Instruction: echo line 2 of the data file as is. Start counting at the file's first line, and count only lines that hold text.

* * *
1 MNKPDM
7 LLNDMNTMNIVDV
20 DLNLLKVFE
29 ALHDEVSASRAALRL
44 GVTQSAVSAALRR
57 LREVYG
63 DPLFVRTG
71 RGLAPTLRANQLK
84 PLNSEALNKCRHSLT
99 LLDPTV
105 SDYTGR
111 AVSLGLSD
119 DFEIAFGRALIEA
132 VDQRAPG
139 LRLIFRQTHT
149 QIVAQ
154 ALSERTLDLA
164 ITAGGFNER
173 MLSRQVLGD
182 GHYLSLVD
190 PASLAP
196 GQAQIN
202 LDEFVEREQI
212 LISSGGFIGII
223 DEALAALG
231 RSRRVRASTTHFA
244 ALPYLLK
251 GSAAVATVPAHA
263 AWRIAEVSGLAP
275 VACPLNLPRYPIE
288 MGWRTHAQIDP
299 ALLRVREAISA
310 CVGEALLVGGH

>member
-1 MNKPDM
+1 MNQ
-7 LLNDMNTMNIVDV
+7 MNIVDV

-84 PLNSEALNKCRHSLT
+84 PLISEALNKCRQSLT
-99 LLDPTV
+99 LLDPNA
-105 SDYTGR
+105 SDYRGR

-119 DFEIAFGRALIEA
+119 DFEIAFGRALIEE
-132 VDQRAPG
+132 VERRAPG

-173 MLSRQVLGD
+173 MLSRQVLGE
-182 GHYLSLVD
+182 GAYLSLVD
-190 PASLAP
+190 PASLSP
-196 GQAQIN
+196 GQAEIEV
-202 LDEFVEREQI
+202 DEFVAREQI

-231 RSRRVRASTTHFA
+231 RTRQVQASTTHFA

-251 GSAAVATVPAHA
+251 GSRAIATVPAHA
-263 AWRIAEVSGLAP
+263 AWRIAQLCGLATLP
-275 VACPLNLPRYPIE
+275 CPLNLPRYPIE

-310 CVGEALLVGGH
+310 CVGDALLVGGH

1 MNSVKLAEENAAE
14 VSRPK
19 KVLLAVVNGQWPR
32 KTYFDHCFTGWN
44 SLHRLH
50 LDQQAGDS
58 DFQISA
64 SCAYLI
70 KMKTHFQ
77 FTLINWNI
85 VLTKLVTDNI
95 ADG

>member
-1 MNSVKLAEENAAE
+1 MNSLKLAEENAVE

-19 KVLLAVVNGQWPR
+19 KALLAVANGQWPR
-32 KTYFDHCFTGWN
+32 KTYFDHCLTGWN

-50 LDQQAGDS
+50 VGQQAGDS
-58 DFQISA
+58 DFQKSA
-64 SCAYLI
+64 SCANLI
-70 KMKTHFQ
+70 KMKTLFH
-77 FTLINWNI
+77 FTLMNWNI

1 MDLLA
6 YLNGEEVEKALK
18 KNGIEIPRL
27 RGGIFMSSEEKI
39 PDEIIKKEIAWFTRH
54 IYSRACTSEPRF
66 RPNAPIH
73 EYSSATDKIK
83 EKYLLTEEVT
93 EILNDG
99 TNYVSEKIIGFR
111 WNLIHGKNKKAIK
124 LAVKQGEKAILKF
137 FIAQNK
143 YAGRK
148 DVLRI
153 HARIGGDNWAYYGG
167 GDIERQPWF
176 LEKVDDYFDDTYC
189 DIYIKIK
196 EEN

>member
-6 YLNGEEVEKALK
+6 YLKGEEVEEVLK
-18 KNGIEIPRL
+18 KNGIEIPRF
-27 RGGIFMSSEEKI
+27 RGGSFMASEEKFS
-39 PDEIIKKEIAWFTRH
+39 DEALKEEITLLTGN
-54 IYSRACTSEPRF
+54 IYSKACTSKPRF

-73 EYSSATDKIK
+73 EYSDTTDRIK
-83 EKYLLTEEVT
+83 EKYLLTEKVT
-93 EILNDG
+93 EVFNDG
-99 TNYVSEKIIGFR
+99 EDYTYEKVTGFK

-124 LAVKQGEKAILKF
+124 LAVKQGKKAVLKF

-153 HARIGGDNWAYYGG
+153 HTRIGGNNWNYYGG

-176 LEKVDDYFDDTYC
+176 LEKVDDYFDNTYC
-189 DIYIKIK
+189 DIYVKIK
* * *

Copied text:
7 LLNDMNTMNIVDV